Main Description
Muslim Slavery uses a unique wealth of hitherto unstudied sources to paint a practical, compelling picture of the experiences of slaves in nineteenth-century Morocco. Mohammed Ennaji brings to life a rich panoply of figures, with court cases, travel accounts, and archival documents, demonstrating the cruelty of an institution whose benign features some writers have overemphasized. In contrast to slavery in the Americas, he argues that only a fine line separated the fluid categories of slave and free, and he reveals how slaves' dependence on their masters paralleled free Moroccans' dependence on patrons for survival and social mobility. No other book on slavery in the Islamic world has treated the Muslim west, and no other book has examined the variety and extent of sources that Ennaji does in such a context here. Muslim Slavery offers a clear, readable history that tells the devastating story of slavery in this region, and uses slavery's gradual disappearance in this century as a metaphor for Morocco's move into modernity.
Description for Bookstore
Muslim Slaveryuses a unique wealth of hitherto unstudied sources to paint a practical, compelling picture of the experiences of slaves in nineteenth-century Morocco. Mohammed Ennaji brings to life a rich panoply of figures, with court cases, travel accounts, and archival documents, demonstrating the cruelty of an institution whose benign features some writers have overemphasized. In contrast to slavery in the Americas, he argues that only a fine line separated the fluid categories of slave and free, and he reveals how slaves' dependence on their masters paralleled free Moroccans' dependence on patrons for survival and social mobility. No other book on slavery in the Islamic world has treated the Muslim west, and no other book has examined the variety and extent of sources that Ennaji does in such a context here.Muslim Slaveryoffers a clear, readable history that tells the devastating story of slavery in this region, and uses slavery's gradual disappearance in this century as a metaphor for Morocco's move into modernity.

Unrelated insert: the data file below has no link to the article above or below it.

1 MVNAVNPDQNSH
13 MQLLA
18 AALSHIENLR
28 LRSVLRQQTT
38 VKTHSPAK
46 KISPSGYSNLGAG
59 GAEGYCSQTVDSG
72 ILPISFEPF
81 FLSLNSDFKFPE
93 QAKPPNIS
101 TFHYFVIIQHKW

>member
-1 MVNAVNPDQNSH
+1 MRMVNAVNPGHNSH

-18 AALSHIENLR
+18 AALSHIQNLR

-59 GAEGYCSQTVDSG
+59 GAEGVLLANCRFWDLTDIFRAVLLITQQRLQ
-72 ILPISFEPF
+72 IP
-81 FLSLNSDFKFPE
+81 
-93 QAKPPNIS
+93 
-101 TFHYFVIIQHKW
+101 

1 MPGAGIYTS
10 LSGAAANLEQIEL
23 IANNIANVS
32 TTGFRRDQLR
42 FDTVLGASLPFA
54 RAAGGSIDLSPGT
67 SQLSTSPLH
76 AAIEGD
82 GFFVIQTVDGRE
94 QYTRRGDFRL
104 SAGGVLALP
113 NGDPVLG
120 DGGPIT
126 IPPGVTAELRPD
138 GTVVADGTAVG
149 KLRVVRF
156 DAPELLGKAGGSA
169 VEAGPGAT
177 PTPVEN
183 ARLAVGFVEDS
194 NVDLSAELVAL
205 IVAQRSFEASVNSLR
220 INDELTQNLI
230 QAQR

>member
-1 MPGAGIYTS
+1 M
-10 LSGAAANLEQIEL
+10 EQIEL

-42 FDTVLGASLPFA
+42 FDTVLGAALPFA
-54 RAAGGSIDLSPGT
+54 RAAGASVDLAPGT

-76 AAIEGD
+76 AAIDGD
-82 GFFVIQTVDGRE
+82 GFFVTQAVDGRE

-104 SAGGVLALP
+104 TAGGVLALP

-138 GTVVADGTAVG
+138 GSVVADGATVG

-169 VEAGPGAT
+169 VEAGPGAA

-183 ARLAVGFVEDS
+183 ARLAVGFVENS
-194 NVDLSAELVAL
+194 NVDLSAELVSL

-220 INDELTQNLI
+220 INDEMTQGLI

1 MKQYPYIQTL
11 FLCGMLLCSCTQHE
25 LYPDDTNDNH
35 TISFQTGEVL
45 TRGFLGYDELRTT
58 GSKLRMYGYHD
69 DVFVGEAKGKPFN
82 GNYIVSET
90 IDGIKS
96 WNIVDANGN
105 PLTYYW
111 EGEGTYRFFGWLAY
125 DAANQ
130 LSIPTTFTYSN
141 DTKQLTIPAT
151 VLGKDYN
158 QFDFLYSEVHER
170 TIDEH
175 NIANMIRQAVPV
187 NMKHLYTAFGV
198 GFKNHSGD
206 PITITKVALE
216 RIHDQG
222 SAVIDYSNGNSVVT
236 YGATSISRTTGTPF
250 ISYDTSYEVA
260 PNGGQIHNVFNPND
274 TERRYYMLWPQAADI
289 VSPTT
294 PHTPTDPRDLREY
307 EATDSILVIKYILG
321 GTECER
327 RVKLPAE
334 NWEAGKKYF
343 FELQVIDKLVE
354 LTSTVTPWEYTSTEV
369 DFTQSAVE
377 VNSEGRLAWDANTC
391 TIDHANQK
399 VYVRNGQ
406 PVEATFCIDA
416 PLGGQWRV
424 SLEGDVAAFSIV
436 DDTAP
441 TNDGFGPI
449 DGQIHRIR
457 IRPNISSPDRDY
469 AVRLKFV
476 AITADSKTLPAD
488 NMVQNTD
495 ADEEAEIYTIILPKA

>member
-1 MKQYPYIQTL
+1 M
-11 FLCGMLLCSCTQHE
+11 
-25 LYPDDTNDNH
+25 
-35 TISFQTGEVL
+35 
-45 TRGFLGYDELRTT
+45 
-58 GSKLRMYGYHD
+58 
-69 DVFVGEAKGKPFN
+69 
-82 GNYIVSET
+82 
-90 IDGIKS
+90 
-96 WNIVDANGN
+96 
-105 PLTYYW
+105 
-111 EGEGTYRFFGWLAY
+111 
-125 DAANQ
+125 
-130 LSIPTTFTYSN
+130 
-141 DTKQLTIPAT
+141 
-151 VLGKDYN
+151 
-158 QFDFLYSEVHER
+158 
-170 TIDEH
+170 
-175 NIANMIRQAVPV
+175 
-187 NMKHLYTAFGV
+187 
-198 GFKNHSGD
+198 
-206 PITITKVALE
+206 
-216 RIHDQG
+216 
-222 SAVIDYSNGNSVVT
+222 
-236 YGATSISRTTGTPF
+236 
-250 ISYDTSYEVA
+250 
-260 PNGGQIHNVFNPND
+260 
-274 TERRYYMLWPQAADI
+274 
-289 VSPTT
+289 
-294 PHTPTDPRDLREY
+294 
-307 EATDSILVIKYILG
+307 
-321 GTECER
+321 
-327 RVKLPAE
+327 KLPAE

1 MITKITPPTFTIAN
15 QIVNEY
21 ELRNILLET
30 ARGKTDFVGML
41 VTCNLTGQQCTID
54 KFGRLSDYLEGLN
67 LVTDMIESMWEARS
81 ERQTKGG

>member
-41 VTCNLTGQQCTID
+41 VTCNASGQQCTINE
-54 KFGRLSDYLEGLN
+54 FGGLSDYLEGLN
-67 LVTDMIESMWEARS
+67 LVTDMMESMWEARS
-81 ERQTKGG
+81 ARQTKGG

Table of Contents
Mapp. ix
Note on Transcriptionsp. xi
Glossaryp. xiii
Chronologyp. xv
Prefacep. xvii
Introductionp. xxi
Slaves in Societyp. 1
Daily Lifep. 11
Family and Sexualityp. 31
Escapep. 43
Emancipationp. 53
Kidnappingp. 67
Enslavementp. 79
Slaves of the Makhzenp. 91
Abolitionp. 107
Abbreviationsp. 125
Notesp. 127
Bibliographyp. 157
Indexp. 165
Table of Contents provided by Syndetics. All Rights Reserved.

This information is provided by a service that aggregates data from review sources and other sources that are often consulted by libraries, and readers. The University does not edit this information and merely includes it as a convenience for users. It does not warrant that reviews are accurate. As with any review users should approach reviews critically and where deemed necessary should consult multiple review sources. Any concerns or questions about particular reviews should be directed to the reviewer and/or publisher.

  link to old catalogue

Report a problem